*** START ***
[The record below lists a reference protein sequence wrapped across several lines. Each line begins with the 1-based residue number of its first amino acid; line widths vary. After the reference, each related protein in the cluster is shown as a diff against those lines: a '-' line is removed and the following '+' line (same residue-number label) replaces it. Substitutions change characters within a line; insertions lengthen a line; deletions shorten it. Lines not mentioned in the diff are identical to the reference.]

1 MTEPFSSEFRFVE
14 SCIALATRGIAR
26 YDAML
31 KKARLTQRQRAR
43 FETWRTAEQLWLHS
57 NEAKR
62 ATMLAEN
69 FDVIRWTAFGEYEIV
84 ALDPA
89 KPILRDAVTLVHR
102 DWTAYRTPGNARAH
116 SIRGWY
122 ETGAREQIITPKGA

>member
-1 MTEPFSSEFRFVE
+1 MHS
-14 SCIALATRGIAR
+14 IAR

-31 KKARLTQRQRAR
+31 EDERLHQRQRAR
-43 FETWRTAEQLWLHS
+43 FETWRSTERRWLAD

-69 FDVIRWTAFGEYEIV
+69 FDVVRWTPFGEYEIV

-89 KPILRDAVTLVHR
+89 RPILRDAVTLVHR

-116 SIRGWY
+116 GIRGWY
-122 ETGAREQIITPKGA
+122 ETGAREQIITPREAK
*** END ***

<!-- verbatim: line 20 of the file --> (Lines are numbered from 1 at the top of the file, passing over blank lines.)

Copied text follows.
-31 KKARLTQRQRAR